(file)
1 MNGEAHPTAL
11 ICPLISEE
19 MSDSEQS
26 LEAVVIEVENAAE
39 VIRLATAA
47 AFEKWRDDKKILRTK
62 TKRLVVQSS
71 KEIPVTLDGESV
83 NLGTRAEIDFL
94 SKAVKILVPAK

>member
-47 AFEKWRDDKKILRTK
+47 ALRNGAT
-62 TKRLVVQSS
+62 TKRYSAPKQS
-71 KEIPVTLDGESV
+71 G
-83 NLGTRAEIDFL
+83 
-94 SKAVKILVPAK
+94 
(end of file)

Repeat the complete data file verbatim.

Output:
1 MNGEAHPTAL
11 ICPLISEE
19 MSDSEQS
26 LEAVVIEVENAAE
39 VIRLATAA
47 AFEKWRDDKKILRTK
62 TKRLVVQSS
71 KEIPVTLDGESV
83 NLGTRAEIDFL
94 SKAVKILVPAK

>member
-47 AFEKWRDDKKILRTK
+47 ALRNGAT
-62 TKRLVVQSS
+62 TKRYSAPKQS
-71 KEIPVTLDGESV
+71 G
-83 NLGTRAEIDFL
+83 
-94 SKAVKILVPAK
+94 